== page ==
It is also important to establish whether the data can be extracted from a system as raw data, or as calculated values. Raw data tends to be at a stock level and after being extracted from the system, passes through a series of rules and calculations to produce the information required for a client report. If data is extracted in this form, then the reporting process will need to have intelligence built in to handle the rules and calculations required.

Processed data has already been passed through the rules and calculations required for client reporting. This could happen as part of the system extract process, or raw data could be extracted and then feed into another tool that applies the intelligence required.

While it may seem to make sense to handle all rules and calculations before data leaves the source system, this is not always possible due to system limitations. Additionally, if data can be extracted at its lowest level (before any rules or calculations are applied to it), it means data from the same extract is more flexible and can potentially be used for other functions, client reporting or not.

Ensuring the Validity of Data

The validity of data refers to the association of a specific set of data to a particular reporting period. This means that client reports are produced using the correct data, and as an example, December performance returns do not show in a March report. For this to be managed, processes need to be defined that control data delivery, and when delivered, make relational associations across all data for a specific reporting period. Further to this, consideration also needs to be given to handling deltas (corrections to data). This could lead to the same extract being run many times for the same reporting period so ensuring the corrections to data in upstream systems are filtered down to client reports.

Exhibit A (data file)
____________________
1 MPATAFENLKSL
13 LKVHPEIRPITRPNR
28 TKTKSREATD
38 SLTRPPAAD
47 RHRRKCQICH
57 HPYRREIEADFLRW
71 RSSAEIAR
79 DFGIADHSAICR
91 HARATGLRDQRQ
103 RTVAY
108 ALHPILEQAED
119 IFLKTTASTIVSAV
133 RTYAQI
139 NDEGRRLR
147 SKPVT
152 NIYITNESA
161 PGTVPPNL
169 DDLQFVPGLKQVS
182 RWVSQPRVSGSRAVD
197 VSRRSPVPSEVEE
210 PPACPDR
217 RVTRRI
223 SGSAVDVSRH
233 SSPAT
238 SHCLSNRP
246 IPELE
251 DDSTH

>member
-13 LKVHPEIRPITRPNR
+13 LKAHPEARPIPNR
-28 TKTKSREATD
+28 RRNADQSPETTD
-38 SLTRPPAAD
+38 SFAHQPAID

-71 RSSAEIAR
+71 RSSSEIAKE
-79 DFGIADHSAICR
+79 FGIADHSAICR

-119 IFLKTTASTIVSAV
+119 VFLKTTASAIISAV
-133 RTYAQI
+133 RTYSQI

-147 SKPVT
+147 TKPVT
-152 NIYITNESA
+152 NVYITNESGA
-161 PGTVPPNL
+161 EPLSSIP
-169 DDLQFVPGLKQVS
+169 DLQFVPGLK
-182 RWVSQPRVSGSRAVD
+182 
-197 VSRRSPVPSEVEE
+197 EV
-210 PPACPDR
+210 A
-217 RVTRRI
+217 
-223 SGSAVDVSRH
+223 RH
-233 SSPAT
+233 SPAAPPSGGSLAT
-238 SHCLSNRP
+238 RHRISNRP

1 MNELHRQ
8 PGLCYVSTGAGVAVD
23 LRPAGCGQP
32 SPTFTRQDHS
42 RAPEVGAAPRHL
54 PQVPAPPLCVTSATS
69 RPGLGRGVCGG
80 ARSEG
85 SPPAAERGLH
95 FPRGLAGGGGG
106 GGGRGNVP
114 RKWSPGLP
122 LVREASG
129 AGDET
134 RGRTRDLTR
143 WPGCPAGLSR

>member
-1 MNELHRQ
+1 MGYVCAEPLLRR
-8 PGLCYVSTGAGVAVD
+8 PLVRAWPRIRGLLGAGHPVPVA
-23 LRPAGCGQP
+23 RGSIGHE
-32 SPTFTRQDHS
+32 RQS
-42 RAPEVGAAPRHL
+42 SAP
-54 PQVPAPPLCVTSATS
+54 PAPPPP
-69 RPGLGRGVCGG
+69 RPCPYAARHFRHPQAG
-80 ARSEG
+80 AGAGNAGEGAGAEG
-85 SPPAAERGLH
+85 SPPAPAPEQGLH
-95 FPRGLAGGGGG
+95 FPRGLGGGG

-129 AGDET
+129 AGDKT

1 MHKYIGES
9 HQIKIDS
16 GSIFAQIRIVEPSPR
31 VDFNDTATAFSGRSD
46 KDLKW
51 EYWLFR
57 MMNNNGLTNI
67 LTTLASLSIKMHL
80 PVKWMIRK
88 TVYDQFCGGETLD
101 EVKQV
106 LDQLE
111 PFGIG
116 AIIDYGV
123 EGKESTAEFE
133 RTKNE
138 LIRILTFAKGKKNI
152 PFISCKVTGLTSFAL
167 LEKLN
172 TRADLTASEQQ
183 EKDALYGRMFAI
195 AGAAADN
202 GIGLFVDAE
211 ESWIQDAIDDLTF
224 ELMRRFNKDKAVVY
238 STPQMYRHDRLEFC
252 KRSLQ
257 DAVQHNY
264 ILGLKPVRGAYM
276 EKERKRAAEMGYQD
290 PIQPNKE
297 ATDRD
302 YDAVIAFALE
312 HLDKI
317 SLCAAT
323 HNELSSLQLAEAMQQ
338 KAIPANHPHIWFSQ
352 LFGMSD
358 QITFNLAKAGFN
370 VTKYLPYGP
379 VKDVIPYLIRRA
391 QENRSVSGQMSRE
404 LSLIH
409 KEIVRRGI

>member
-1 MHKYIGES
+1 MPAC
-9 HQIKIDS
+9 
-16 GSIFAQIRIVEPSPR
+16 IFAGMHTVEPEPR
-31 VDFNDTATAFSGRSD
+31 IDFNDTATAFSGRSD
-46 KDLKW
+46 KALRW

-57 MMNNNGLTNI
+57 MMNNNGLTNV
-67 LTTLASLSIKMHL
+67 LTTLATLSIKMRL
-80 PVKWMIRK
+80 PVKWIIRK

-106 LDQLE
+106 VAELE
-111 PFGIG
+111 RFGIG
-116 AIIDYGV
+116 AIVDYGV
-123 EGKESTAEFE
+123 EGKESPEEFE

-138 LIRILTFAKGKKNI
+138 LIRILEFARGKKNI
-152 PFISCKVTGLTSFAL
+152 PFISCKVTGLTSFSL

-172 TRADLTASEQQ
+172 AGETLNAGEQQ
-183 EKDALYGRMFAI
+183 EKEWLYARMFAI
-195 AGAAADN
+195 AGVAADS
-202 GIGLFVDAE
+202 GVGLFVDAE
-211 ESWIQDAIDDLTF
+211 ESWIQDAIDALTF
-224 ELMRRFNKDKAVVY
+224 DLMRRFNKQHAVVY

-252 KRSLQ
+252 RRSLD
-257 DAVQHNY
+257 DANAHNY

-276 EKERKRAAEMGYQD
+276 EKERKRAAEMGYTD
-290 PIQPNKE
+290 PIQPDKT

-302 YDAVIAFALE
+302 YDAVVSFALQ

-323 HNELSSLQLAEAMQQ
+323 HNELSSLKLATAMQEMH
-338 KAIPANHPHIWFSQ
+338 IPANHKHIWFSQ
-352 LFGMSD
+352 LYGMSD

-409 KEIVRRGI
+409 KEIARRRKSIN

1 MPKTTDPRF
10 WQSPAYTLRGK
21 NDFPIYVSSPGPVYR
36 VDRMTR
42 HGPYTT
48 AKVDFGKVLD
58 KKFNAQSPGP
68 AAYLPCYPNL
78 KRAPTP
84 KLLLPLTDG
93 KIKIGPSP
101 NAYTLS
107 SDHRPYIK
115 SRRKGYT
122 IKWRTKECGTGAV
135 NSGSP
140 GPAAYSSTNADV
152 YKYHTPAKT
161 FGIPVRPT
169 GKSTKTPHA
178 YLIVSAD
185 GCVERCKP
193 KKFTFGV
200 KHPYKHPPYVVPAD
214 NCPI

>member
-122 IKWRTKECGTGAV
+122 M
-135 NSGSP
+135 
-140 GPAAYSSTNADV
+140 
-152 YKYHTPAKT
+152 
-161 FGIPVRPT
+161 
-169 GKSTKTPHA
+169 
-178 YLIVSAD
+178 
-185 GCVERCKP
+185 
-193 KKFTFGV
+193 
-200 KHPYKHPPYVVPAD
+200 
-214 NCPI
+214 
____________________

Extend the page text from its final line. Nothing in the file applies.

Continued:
Including Commentary

A large part of client reports consist of commentary sections that give information on the performance and composition of the portfolio, and general comments about the relevant market sector the fund invests in. As the number of portfolios included in a production run increases, so does the amount of text required to be written. This needs careful definition and planning. Working practises for this vary between Asset Management organisations, there may be a team of Investment Writers who churn this out, or it may be down to the Fund Managers themselves to provide this input. Regardless of the author, the process needs to define the text components, any possible reuse across different funds, the review and validation and how commentary is included.

Including Static Data and Images

Static data refers to data that is related to a portfolio, but is not impacted by the performance or composition of the fund. Typical examples include fund manager name; launch date; benchmark name; sector name; ex-div date; contact details, etc. This data does not change, or if it does, very infrequently. Similarly images are static by nature and a client reporting production run needs to consider all static data; the master source, how change is notified and updates made.

Managing the Scheduled Delivery of Data